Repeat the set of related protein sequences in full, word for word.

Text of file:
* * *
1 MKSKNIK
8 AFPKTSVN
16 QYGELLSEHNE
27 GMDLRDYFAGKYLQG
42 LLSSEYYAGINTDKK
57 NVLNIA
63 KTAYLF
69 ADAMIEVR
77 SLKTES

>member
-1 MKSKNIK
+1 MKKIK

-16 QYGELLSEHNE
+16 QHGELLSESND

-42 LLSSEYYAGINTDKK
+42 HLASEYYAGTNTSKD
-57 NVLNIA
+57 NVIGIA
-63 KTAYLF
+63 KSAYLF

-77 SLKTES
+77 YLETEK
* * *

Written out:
1 MKSKNIK
8 AFPKTSVN
16 QYGELLSEHNE
27 GMDLRDYFAGKYLQG
42 LLSSEYYAGINTDKK
57 NVLNIA
63 KTAYLF
69 ADAMIEVR
77 SLKTES

>member
-1 MKSKNIK
+1 MKKIK

-16 QYGELLSEHNE
+16 QHGELLSESND

-42 LLSSEYYAGINTDKK
+42 HLASEYYAGTNTSKD
-57 NVLNIA
+57 NVIGIA
-63 KTAYLF
+63 KSAYLF

-77 SLKTES
+77 YLETEK